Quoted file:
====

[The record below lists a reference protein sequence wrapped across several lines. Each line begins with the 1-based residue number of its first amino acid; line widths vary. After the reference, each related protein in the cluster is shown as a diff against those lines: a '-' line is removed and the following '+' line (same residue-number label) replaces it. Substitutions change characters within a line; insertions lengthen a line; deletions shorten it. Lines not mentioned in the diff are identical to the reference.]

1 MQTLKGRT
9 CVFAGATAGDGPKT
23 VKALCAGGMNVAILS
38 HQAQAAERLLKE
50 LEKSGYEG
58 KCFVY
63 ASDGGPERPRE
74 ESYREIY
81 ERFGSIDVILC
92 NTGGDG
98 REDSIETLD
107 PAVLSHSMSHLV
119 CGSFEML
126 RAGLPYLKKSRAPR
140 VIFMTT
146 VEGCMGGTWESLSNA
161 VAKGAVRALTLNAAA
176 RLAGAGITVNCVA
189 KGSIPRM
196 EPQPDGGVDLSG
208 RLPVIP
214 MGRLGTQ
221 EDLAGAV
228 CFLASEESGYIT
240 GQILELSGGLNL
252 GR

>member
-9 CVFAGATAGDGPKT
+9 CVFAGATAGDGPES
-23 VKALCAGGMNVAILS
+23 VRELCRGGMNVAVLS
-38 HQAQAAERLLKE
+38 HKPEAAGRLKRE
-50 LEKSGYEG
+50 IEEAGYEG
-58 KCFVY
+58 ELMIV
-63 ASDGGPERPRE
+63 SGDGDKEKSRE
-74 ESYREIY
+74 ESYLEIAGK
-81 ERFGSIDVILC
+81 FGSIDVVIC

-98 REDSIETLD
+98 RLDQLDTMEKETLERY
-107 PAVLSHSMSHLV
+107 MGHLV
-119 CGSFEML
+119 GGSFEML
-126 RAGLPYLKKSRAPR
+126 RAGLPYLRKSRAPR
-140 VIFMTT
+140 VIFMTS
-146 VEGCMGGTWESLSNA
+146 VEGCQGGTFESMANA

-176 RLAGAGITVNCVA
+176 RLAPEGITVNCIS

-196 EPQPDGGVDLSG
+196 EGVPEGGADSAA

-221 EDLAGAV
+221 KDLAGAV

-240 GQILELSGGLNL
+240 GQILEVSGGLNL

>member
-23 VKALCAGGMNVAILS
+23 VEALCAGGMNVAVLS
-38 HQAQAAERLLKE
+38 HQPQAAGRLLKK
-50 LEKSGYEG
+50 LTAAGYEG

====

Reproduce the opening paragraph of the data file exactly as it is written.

[The record below lists a reference protein sequence wrapped across several lines. Each line begins with the 1-based residue number of its first amino acid; line widths vary. After the reference, each related protein in the cluster is shown as a diff against those lines: a '-' line is removed and the following '+' line (same residue-number label) replaces it. Substitutions change characters within a line; insertions lengthen a line; deletions shorten it. Lines not mentioned in the diff are identical to the reference.]